The FCC approved new rules on Thursday in a 3-2 vote to reclassify broadband Internet service as a public utility. This means, among other things, that we finally have Net Neutrality.
At least until Verizon, Comcast, AT&T, or someone beholding to the broadband Internet provider industry goes to court and gets the decision overturned.
Until this 3-2 decision by the FCC, the Internet was legally considered an information service. Because of this wacky and incorrect classification, the FCC was powerless to enforce Net Neutrality. Broadband Internet providers don’t serve information, they simply connect customers to an actual information service, like Netflix, Wikipedia, Amazon, or YouTube.
To use a really bad metaphor, broadband Internet providers aren’t the book store, they’re the road you drive on to get to the book store.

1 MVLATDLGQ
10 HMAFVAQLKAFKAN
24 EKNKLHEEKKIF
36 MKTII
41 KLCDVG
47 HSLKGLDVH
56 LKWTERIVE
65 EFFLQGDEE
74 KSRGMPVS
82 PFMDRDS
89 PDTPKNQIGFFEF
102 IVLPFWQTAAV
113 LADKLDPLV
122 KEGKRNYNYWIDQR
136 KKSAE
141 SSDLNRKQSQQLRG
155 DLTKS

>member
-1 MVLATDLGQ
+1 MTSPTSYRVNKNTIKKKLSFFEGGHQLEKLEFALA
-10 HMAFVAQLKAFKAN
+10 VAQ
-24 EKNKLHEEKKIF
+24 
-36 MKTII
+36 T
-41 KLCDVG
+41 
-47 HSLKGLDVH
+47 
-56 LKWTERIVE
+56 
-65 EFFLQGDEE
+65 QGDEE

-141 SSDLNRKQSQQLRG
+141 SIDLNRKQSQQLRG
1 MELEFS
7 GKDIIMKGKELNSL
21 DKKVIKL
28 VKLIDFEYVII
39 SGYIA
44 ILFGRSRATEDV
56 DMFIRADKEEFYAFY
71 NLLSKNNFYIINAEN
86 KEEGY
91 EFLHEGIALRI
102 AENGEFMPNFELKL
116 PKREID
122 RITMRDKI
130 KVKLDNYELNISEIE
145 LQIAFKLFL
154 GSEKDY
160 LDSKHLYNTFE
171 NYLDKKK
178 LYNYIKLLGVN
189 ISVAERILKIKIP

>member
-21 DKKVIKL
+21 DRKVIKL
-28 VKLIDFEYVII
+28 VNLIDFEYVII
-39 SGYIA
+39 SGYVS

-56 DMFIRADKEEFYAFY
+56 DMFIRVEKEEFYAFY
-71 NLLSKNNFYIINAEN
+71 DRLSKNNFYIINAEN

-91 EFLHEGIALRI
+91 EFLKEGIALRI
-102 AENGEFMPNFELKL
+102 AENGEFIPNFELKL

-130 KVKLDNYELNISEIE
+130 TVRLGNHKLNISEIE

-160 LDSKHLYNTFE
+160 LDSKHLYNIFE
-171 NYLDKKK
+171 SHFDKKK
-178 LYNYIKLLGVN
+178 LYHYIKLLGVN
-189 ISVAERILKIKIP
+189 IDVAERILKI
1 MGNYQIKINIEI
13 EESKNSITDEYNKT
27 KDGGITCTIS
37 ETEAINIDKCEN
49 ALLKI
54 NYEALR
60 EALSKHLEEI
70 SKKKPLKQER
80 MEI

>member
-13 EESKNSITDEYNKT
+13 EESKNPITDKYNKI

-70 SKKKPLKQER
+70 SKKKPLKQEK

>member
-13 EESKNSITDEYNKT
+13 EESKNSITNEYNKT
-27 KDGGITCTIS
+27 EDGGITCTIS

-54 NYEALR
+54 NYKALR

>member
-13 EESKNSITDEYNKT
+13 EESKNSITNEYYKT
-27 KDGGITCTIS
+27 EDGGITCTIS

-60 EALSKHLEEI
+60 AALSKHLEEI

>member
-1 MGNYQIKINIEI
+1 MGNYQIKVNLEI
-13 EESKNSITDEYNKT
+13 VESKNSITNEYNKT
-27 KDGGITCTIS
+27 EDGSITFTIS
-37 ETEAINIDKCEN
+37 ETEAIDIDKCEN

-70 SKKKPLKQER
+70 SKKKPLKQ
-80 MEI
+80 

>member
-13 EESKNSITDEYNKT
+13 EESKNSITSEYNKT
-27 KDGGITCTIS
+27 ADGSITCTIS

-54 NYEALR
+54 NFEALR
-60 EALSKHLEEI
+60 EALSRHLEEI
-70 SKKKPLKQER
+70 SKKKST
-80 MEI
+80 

To further use this awful “road versus book store metaphor,” if the entity running the roads wanted its customers to drive to Barnes & Noble and not Books-A-Million, because Barnes & Noble paid them a lot of money and Books-A-Million didn’t, all they would need to do is increase the speed limit on all the roads leading to Barnes & Noble and lower the speed limit on all the roads going to Books-A-Million.
It’s not a really good metaphor. Roads are run by local, state, or federal government and most people don’t pay a monthly fee for using roads. The same cannot be said about broadband Internet. Most people pay a lot of money every month for broadband Internet. Compared to the rest of the world, we pay far too much.